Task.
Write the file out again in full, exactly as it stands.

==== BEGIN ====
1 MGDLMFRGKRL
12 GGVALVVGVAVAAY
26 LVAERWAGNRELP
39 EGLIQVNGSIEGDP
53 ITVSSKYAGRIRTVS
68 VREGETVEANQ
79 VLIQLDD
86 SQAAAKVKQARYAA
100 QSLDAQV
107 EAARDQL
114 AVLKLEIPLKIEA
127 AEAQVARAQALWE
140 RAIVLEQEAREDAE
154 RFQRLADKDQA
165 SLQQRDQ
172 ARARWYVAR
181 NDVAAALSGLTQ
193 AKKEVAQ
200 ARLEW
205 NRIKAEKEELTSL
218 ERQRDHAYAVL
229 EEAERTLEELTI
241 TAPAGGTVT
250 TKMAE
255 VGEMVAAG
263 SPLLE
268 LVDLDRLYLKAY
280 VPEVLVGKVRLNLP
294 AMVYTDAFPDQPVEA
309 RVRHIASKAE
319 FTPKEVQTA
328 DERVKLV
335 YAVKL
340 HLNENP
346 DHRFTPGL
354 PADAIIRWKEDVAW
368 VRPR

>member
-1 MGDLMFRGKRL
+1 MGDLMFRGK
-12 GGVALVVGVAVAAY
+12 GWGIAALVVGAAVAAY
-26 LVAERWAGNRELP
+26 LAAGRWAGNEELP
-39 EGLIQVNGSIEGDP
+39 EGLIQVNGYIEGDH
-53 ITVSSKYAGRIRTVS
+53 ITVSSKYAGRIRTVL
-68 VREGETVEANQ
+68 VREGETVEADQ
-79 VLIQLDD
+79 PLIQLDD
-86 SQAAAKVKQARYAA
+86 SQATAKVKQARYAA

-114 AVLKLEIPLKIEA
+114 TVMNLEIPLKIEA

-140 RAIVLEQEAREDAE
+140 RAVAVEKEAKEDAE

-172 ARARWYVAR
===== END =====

1 MGDLMFRGKRL
12 GGVALVVGVAVAAY
26 LVAERWAGNRELP
39 EGLIQVNGSIEGDP
53 ITVSSKYAGRIRTVS
68 VREGETVEANQ
79 VLIQLDD
86 SQAAAKVKQARYAA
100 QSLDAQV
107 EAARDQL
114 AVLKLEIPLKIEA
127 AEAQVARAQALWE
140 RAIVLEQEAREDAE
154 RFQRLADKDQA
165 SLQQRDQ
172 ARARWYVAR
181 NDVAAALSGLTQ
193 AKKEVAQ
200 ARLEW
205 NRIKAEKEELTSL
218 ERQRDHAYAVL
229 EEAERTLEELTI
241 TAPAGGTVT
250 TKMAE
255 VGEMVAAG
263 SPLLE
268 LVDLDRLYLKAY
280 VPEVLVGKVRLNLP
294 AMVYTDAFPDQPVEA
309 RVRHIASKAE
319 FTPKEVQTA
328 DERVKLV
335 YAVKL
340 HLNENP
346 DHRFTPGL
354 PADAIIRWKEDVAW
368 VRPR

>member
-1 MGDLMFRGKRL
+1 MGDLMFRGK
-12 GGVALVVGVAVAAY
+12 GWGIAALVVGAAVAAY
-26 LVAERWAGNRELP
+26 LAAGRWAGNEELP
-39 EGLIQVNGSIEGDP
+39 EGLIQVNGYIEGDH
-53 ITVSSKYAGRIRTVS
+53 ITVSSKYAGRIRTVL
-68 VREGETVEANQ
+68 VREGETVEADQ
-79 VLIQLDD
+79 PLIQLDD
-86 SQAAAKVKQARYAA
+86 SQATAKVKQARYAA

-114 AVLKLEIPLKIEA
+114 TVMNLEIPLKIEA

-140 RAIVLEQEAREDAE
+140 RAVAVEKEAKEDAE

-172 ARARWYVAR